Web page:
July 19, 2024
Why the Attacks on Al Shabaab in Somalia and Kenya Are on the Rise
Africa News Opinion Politics

Why the Attacks on Al Shabaab in Somalia and Kenya Are on the Rise

by Scott Morgan

The weekend of July 8th was an eventful one in Somalia. The country still remains unstable and Al-Shabaab could once again be taking the initiative not only in the use of social media but also on the battlefield.


The announcement was made by the militants on July 6th, 2023 that six IEDs were detonated in Janay Adelle in the Afmadow District of the Lower Juba region in the Southern part of Somalia. The target that was chosen was a joint convoy of US and Somali forces. Al-Shabaab would claim on social media that twelve Somalis and several Americans were injured in the blast. However a Press Release from AFRICOM would state that no American Soldiers were injured in the blast.


That would not be the only operation Al-Shabaab would launch on that date. Reports also emerged that a suicide bomber was deployed by the Militant Group against Camp Sarira a facility of the Kenyan Defense Force in Lamu County in Kenya. The attacker was detected by snipers and killed before he was able to reach the facility. It would be reported in the same source that the Somali Militants had used a UAV to conduct surveillance against the facility where the failed attack was launched. Over the last three weeks it has been documented that over 30 Kenyan Security Officers have been killed in 10 attacks across both Lamu and Garissa Counties.


Why has there been an increase in attacks by Al-Shabaab in both Kenya and Somalia? That is a great question to ponder. One interesting factor that seems to be the catalyst is timing. The announcement that  the reopening of the border between Kenya and Somalia which has been closed since 2011 will take place seems to have emboldened the militants. Another take has the view that Al-Shabaab is on the verge of being defeated and is trying to remain relevant.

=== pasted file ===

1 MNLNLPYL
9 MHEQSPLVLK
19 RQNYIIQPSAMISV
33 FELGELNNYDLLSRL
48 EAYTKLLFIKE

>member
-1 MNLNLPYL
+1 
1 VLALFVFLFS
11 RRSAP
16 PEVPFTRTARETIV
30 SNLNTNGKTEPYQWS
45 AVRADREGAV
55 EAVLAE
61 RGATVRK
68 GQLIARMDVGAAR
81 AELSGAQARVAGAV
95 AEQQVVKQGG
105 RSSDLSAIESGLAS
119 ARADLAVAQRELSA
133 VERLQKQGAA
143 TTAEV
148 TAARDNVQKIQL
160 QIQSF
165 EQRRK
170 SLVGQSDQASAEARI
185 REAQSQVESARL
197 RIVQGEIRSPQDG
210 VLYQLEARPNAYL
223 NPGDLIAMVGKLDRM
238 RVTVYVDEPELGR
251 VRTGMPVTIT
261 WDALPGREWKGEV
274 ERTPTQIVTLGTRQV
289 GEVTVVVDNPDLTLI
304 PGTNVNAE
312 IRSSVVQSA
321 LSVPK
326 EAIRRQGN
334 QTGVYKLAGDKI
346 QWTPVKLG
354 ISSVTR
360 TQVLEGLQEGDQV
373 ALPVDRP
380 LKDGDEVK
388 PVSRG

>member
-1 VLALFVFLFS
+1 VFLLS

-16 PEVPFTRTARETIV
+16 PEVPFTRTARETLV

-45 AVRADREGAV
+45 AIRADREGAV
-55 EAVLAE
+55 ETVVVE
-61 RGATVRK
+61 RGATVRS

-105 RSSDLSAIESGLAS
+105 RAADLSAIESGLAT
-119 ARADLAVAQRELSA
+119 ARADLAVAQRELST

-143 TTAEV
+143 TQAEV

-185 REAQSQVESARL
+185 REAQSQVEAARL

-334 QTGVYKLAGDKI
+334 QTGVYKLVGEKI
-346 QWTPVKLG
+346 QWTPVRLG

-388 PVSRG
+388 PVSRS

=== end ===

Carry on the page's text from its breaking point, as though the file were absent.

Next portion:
Another factor that appears to encourage the militants is the withdrawal of 2,000 troops from the African Union Training Mission in Somalia aka ATMIS on June 30th, 2023. This move was a benchmark as the force plans to leave Somalia by the end of 2024. It appears that the militants see the withdrawal of ATIMS as presenting an opportunity to fill a vacuum that not only needs to be filled but also a chance to not only return to the areas where they previously held sway over but also to possibly regain power in Mogadishu.


How have both the Somali Government and their international partners responded to this renewed offensive? During the weekend of July 8th the United States launched Airstrikes against Al-Shabaab. The area that was targeted was in fact the Afmadow region where the IED attack against the joint convoy took place. These attacks were launched at the request of the Somali National Army.


Is the US presence in Somalia too limited or is the US agenda for Somalia out of balance? That is a great question. Most US operations in the country have been limited to either Drone Strikes or raids by the U.S. Special Forces. A paper by the International Crisis Group takes the position that the U.S. Policy focuses too much on Al-Shabaab and not enough to address the political rifts within the country that hinder conflict resolution. The paper also suggests that there is no preparation by the Biden Administration for any potential negotiations between the Somali Federal Government; these omissions can be seen as Washington being shortsighted.


As with other insurgent movements there are two factors at play here. The success of Al-Shabaab determines on governance or the lack thereof in the area that they operate. This appears to be at play with the growing strength and confidence of the government in Mogadishu. Secondly the ability to regroup by Al-Shabaab is a factor that is overlooked in far too many conflict zones and is a factor here.


Investments in Somalia by the International Community could be the coup de grace that could be levied against Al-Shabaab. Aid is flowing into Somalia in very small doses. But is it in the proper format? That will be the question that will need to be answered.



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